Issue 9 :: Summer 2007 
Avatar Review

John Michael Cummings

The Cannon

Even Mom was surprised when Dad got a bulldozer. A genuine Caterpillar with a huge front blade, just like the kind used in “The Fighting Seabees.” This one might have been as old. One of the tracks was broken, and there were hydraulic leaks everywhere. It was just about the biggest exception possible to his no power tools rule.

We came to the mountain one afternoon to find Charley Newton blocking our lane with his flatbed truck; this massive, battered up bulldozer sitting on the back like a captured rhino. The bed of the truck tilted back, and this tired old machine rattled and creaked backward until resting on the ground. The deal was, if Dad could fix it, he could use it for whatever he needed, as long as he needed.

He started tinkering with it, and it took some time just to get it up and running. With a lot of electrician's tape and hose clamps, he patched together the hydraulics, but to fix the track, he had to order a part from Illinois. That took nearly three weeks to come. But soon after that, the bulldozer, creaking and clanking and blowing black smoke everywhere, was rolling over our roads like a war machine. Just the weight of it left deep belt tracks in the road, and just the weight of the blade scraped deep into the ground.

“William, are you sure about this?” Mom asked, looking worried.

Dad was sure. He looked ready to destroy the world with it. And we were sure, too. Dad lowered the blade here and there, skimming rough sections of the road flat. In seconds the blade pushed up more dirt than we could shovel in half a day. In other places, he rolled the bulldozer right through the woods, mashing down or pushing through every living thing. One hit by the blade shuddered smaller trees right out of the ground. We ran ahead of it just to watch dirt pile up against the blade. My brothers and I were devil-eared with joy. Destroy everything, yeah. Not that Dad had gone crazy. But he didn't have the time or the patience anymore for manual tools. He wanted the big, powerful stuff.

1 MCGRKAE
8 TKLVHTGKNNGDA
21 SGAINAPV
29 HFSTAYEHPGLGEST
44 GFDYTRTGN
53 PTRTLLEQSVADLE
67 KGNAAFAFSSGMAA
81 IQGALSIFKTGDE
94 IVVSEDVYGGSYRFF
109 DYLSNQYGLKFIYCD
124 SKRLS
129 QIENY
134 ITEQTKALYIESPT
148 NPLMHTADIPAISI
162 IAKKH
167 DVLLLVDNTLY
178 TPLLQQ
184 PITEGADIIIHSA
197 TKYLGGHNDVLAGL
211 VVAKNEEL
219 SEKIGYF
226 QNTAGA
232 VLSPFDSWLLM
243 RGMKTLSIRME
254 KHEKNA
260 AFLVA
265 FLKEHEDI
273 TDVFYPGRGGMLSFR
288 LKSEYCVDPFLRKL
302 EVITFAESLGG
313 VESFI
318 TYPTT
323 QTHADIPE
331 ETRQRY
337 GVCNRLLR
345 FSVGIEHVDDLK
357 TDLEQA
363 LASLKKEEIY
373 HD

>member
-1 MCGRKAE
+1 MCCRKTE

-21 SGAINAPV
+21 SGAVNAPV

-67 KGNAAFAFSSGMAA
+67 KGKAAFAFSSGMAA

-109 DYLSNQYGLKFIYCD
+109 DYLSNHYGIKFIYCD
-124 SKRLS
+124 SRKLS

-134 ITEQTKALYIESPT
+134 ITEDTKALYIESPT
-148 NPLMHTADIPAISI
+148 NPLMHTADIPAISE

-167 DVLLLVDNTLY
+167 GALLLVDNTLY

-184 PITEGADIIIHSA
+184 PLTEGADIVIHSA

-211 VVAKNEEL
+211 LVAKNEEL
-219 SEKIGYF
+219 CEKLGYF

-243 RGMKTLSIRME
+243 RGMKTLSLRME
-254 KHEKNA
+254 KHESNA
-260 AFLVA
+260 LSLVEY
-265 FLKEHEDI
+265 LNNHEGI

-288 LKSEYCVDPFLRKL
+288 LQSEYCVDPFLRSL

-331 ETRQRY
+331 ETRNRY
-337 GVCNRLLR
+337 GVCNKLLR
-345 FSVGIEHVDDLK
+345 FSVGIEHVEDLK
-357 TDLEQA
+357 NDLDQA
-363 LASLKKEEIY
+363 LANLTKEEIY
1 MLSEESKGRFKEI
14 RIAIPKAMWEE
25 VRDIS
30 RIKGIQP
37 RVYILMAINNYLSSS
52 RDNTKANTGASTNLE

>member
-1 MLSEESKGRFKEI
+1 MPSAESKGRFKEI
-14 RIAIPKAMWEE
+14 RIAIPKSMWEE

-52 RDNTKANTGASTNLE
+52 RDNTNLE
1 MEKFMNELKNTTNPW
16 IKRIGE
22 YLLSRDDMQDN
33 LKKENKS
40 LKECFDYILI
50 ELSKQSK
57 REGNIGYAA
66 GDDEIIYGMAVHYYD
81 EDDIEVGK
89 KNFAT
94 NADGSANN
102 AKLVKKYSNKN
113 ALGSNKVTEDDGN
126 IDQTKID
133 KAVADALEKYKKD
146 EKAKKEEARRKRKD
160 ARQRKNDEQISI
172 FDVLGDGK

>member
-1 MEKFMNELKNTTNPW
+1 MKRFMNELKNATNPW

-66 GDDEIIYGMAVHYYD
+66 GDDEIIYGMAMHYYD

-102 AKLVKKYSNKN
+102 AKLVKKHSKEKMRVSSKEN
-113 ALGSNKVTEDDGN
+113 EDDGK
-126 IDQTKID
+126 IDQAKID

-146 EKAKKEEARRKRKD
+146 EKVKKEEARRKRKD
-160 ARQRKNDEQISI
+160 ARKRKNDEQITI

All the noise brought Rusty Clackford down the road, as deaf as he was. He teetered along faster than we had ever seen him go, his mouth dropped open. He had owned our land at one time. Then he sold it to us, but remained as curious as ever about whatever we doing to it.

Following along as best he could, he was all worked up with worry, but nobody was telling him what was going on. Nobody knew. Dad looked possessed.

Our other neighbors Hank and Dink Powell came over, too, just in time to see Dad take on the creeks. With the bulldozer, he gouged them out, pushing silt, water, minnows, all downstream. The big, dripping blade busted up roots as thick as rain pipes. My brother Jerry whined a little about this. Said Dad was killing the "ecology." He was old enough to know big words like that. But as muddy as Dad made the creeks, fresh water rushed back in, with more leaves and insects, and the creeks were themselves again, only cleaner and deeper and wider. Where Dad dozed away abandoned beaver dams, we put up rock dams in their place. Those were fun to build. We slammed flat rocks down into the water, showering each other and killing water skippers at same time. Meanwhile, below the footbridge, Dad began bulldozing a hole some distance from the creek.

For days, he went around and around on the bulldozer, making a perfect bowl in the earth. The hole grew and grew. It looked like a crater on the moon. We ran down into it, our feet sinking into the soft ground. At first, the big hole was so incredible that we didn't wonder what it was for. So much of what Dad did had no reason behind it anyway. I hoped it would swallow up every junk car on our land.